At the beginning the 190 had an M102.910 motor, which for those of you unfamiliar with Mercedes-Benz engine codes is a 1.8-litre lump that doesn’t make much power. Obviously it was really slow, and to make the car even less cool it even had a tow bar. The only time Alex used that tow bar was when he bought the new engine that you see in the bay now. The new M103 103.980 is a straight-six displacing 2960cc in factory form.
So was it hard to install? Well this was the first time Alex has ever built a motor and, like anything I guess, in the beginning it was a challenge. But, everything is possible if you really want to achieve it. I think it’s fair to say things are looking pretty good in this bay now.
The car itself has been rebuilt from scratch. Alex had a lot of rust to take care of and many hours were spent repairing all of the gaping holes. This is his first attempt at a really involved build and I love his attitude. Suspension-wise the 190 uses Bilstein B8 shock absorbers on all four corners with AP lowering springs from a R129. The front anti-roll bar is 28.5mm thick and came from a A124 300 24V, with the rear item sourced from a 190E 2.3-16 Evolution 1.
Although Alex had never welded before and as soon as all of the rust had been attended to, he made a start on the roll cage – another first. He’s the first to admit that some of the welds on his car aren’t that perfect, but they did become better as the build progressed. Alex joked with me that you can follow the welds and see where the cage starts!
Another innovative aspect of the build is the cooling system, which Alex has designed and created himself. It has yet to be tested with the car at full noise, but of course, this is all part of doing things in an outside-of-the-box fashion. I guess, once the motor is fully mapped Alex will find out how all of his ideas have come together.
The innards of the 190 are pure class. In keeping with the ago of the car, period styling is rife, and I’m a massive fan.
That Benetton steering wheel – just awesome.
Stepping back the details of the Momo Corse Extreme seat in carbon/Kevlar add a nice contrast to the fresh white bodywork, and are still perfectly in keeping with the rest of the build.
Another nicely chosen upgrade is the rolling stock. Dreamy 17-inch OZ Racing Futura wheels measuring 9.0 inches wide at the front and 10.5 inches wide at the rear are bang on the money.
The reason for selecting this engine was simple: it’s understated and people do not expect mad power from a Mercedes. These are just old engines now but 700hp is no problem. Plus they’re extremely cheap and reliable. For such a young guy Alex sure does have a bright head on his shoulders. In just a short time he’s built a motor with his own hands and clearly is on a mission to create some awesome motor vehicles. Keep an eye out for this kid.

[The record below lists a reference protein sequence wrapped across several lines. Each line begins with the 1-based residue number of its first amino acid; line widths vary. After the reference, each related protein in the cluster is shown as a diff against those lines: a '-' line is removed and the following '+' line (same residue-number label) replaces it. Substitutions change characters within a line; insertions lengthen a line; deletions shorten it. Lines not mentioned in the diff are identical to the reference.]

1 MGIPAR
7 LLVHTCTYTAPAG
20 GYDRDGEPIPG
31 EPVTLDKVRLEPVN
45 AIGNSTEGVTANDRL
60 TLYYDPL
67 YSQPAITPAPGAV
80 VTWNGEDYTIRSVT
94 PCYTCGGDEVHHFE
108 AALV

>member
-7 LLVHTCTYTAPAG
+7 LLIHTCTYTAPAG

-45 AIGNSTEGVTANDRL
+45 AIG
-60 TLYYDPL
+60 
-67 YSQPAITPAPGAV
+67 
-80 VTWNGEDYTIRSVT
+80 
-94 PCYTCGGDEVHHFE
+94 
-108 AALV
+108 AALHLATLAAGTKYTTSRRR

Like Brad highlighted, the Scandinavians do not do the expected. I can’t wait to get back over to there and hopefully I can see how this Mercedes 190 is evolving. Predictability does not exist in Scandinavia and that alone makes it worth a trip to an event in this amazing part of the world. Sure a can of Coke might be $5 (I joke not) but the experience is absolutely priceless.
Alexander Lindquist’s Mercedes-Benz 190E
M103 103.980 2960cc, standard bottom, pistons, rods, match-ported head with standard camshaft and dbilas valve springs, Elring head gasket, OEM head bolts, modified manifold for Bosch 1680cc injectors, custom fuel rail, 500x350x76mm Intercooler, 3″ piping, Marmander blow-off-valve, Turbobanditen stainless exhaust manifold, Holset HX52, 60mm wastegate, 4″ stainless downpipe and 3.5″ exhaust, oil cooler, KL-Racing 044 fuel pump x2, 13mm feed line, 11mm return, 19L fuel cell, rear-mounted radiator, 16″ cooling fan, Bosch Motorsport coil pack, Vems ECU, running on E85 with 2-bar of boost.
Getrag 717.404 dog-leg 5-speed gearbox, lightened and balanced flywheel by DLI-Teknik, 4-puck sintered clutch, Sachs 765 pressure plate, ASD differential from W124, 2.5-16V ASD driveshafts.
Bilstein B8 shock absorbers, shortened AP springs from R129, Dibed camber plates, R129 wheel hubs, Hedgehog polyurethane control arm bushings, delrin subframe bushes, 28.5mm front anti-roll bar, 13mm rear, S124 drop links, stiffened subframe and rear top mounts.
Brembo 4-piston calipers, EBC YellowStuff pads, 330mm drilled discs (front), ATE 2-piston calipers, EBC YellowStuff pads, 300mm discs (rear), steel braided brake hoses, rear mounted ABS, hydraulic handbrake.
OZ Futura 17×9-inch (front) and 17×10,5-inch (rear) with Federal EVO 595 215/40R17 (front) and Federal SS-595 235/40R17 (rear).
Full 2.3/2.5-16 body kit, shaved front fenders, custom DTM-splitter, red tail lights, white turning lights.
Full roll cage, stripped interior, Momo Corse Extreme seat in carbon fibre, Momo Benetton F1 steering wheel, STR 6P harness, 2.3/2.5-16V centre console.